Most anglers place natural fish baits somewhere
down the list of favored fishing tactics. But if natural baits--say garden
worms--are allowed to do their thing, this most natural of all naturals
will pay big dividends.
Any natural bait will produce good results if
fished at a time when a particular bait is easiest to get, which translates
into garden worms at this time of year when the earth of garden plots is
being prepared for the growing season.
I prefer garden worms to night crawlers at this
time of year because they are small enough to be fished whole, rather than
in pieces. And my favorite method of fishing garden worms is the most simple
of all methods--I just hook them in the middle with a small wire hook and
let them drift around cover (or even in deep water) with as little weight
Fishing garden worms with nothing more than a
small wire hook has its problems, starting with the fact that this terminal
rig is not heavy enough to cast well, even with light spinning line. But
a pendulum cast with fly rod or longer pole will make it possible to put
the bait where it should be without great effort.
Still another method of presenting light baits
to fish at distant points is the casting bobber (see March 27, 2006, column
on www.bayoubill.com). But any bobber that is heavy enough to cast can
be used to drift worms naturally. Regardless of the type of bobber used,
for drifting garden worms, I like four to five feet of light line between
hook and bobber. If my bait is not sinking as fast as I like, I use very
thin, and light wrap-on lead sinkers I make by pounding lead rifle bullets
with a hammer and cutting the leads in thin strips that bend easily.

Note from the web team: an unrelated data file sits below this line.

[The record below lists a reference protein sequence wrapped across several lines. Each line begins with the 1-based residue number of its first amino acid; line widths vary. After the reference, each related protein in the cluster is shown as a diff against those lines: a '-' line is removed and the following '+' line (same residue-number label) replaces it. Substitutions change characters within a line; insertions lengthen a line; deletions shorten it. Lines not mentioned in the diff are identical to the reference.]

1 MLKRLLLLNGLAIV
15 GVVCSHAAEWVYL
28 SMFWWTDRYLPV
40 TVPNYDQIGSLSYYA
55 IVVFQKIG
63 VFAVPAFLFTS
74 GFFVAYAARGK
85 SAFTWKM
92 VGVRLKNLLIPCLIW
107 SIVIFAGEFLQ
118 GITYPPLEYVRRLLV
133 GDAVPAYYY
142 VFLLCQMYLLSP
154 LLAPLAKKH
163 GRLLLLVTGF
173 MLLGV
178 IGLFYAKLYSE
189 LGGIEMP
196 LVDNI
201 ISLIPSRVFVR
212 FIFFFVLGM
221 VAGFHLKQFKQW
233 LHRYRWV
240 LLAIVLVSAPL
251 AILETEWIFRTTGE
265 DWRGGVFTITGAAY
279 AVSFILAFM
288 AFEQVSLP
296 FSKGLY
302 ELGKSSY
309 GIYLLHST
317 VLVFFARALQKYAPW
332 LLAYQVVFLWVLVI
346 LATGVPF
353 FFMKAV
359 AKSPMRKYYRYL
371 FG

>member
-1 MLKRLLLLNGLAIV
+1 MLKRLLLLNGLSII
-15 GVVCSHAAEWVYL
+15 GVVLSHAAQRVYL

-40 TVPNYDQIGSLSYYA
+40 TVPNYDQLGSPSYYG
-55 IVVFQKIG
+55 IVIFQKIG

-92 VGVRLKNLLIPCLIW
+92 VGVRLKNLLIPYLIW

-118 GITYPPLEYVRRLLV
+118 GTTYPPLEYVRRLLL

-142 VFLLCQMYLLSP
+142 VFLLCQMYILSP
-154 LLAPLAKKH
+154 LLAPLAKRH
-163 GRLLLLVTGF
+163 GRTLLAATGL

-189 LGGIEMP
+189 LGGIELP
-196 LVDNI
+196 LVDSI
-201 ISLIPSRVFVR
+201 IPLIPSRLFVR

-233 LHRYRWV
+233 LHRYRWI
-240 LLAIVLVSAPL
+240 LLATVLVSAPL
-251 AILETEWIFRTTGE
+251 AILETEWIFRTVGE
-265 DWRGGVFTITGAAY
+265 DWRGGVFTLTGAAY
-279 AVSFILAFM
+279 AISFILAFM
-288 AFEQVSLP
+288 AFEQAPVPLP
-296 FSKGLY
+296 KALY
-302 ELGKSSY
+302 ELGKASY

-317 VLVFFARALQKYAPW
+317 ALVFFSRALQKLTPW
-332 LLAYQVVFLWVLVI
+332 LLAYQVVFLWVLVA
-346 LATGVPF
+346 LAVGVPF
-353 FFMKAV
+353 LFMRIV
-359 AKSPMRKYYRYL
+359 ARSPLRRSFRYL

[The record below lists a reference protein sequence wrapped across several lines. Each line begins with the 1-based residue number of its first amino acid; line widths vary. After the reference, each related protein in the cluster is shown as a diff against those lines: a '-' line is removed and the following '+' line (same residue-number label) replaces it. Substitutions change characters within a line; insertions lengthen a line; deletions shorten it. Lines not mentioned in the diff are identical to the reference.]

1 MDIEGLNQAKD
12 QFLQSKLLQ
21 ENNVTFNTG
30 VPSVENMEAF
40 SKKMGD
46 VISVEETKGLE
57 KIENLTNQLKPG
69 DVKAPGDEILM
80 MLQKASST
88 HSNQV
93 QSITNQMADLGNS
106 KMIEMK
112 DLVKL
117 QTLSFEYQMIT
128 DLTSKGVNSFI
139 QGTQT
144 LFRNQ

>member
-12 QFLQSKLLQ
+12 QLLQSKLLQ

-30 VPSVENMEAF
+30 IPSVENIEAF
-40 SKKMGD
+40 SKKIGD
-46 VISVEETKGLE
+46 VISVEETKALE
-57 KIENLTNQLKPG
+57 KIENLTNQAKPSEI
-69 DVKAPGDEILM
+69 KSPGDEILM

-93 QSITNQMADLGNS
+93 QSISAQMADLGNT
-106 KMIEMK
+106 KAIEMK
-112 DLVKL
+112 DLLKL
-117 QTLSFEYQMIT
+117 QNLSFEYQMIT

A fly rod rigged with closed face, push-button
reel loaded with four-pound-test line is a good for fishing natural baits,
but a cane pole rigged with a tip guide and loose, running line is good
for placing baits around cover from a good distance.
Many years ago, while getting skunked with artificial
lures during the bright part of a hot day on the Muscatatuck River, I watched
an elderly angler fishing live minnows in this manner with great success.
He used a cane pole with tip guide and loose line
to place live minnows (without a bobber) very close to, or under, natural
cover by holding the pole with one hand and regulating the amount of line
beyond the tip guide with the other hand.
He slowly waded the river with floater minnow
bucket attached to his belt with a strong cord while fishing live minnows
very close, or under, good cover. At times he had less than a foot of line
beyond the tip of the pole.
Generally, the long-pole rig is more accurate
than a bobber rig when it is desirable to get the bait very close to, or
under, cover. When fishing goggle eyes in the spring on the Indiana’s southern
Blue River, Dick Lambert, of Fredericksburg, places an ice-fishing bobber
five or six inches above his hook to fish tiny opening in floating driftwood,
or around inundated rocks, undercut, banks and root wads of streamside
Garden worms are not often found at bait shops,
but with gardening hitting a high pitch now, these fish-catchers are easy
to dig, incidental to the digging. Garden worms, like night crawlers, can
be kept happy and healthy for long periods of time in a culture of rotting
leaves and earth stored in a cool, dark place with a bit of dampness, but
not wet. Worms tend to die in a wet culture.